Migrant Women’s Utilization of Prenatal Care: A Systematic Review
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Our objectives were to determine whether migrant women in Western industrialized countries have higher odds of inadequate prenatal care (PNC) compared to receiving-country women and to summarize factors that are associated with inadequate PNC among migrant women in these countries. We conducted searches of electronic databases (MEDLINE, EMBASE, and PsycINFO), reference lists, known experts, and an existing database of the Reproductive Outcomes And Migration international research collaboration for articles published between January, 1995 and April, 2010. Title and abstract review and quality appraisal were conducted independently by 2 reviewers using established criteria, with consensus achieved through discussion. In this systematic review of 29 studies, the majority of studies demonstrated that migrant women were more likely to receive inadequate PNC than receiving-country women, with most reporting moderate to large effect sizes. Rates of inadequate PNC among migrant women varied widely by country of birth. Only three studies explored predictors of inadequate PNC among migrant women. These studies found that inadequate PNC among migrant women was associated with being less than 20 years of age, multiparous, single, having poor or fair language proficiency, education less than 5 years, an unplanned pregnancy, and not having health insurance. We concluded that migrant women as a whole were more likely to have inadequate PNC and the magnitude of this risk differed by country of origin. Few studies addressed predictors of PNC utilization in migrant women and this limits our ability to provide effective PNC in this population.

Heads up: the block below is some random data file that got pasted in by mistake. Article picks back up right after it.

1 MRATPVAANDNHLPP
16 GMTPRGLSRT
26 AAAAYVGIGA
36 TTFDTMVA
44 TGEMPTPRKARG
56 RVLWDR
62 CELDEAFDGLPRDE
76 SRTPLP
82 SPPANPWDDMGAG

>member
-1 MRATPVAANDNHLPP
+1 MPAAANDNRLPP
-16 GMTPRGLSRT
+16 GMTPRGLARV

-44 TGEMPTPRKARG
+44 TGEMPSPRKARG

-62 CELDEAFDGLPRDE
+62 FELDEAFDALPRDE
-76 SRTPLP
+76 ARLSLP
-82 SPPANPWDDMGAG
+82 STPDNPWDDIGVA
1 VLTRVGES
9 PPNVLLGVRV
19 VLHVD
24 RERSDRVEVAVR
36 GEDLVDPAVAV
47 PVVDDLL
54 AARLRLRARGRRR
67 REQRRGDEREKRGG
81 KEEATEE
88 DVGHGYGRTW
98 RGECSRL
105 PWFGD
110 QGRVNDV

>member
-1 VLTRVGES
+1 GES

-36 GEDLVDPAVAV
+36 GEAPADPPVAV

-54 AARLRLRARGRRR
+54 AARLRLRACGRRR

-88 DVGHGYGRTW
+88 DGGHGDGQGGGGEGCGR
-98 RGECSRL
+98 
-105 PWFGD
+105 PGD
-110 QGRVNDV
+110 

KeywordsEmigrants Immigrants Prenatal care Pregnancy Systematic review
Dr. Heaman is supported by a Canadian Institutes of Health Research (CIHR) Chair in Gender and Health. Dr. Bayrampour was supported by a graduate student traineeship and Dr. Kingston by a post-doctoral fellowship funded by Dr. Heaman’s Chair award while assisting with this systematic review. Dr. Gagnon is co-leader of Reproductive Outcomes And Migration (ROAM): an international research collaboration, and Drs. Heaman, Blondel, Gissler, Alexander, and Ms. Roth are members of ROAM. Dr. Gagnon receives career support from Le fonds de la recherche en santé du Québec (FRSQ) and McGill University William Dawson Scholar Research Fund.
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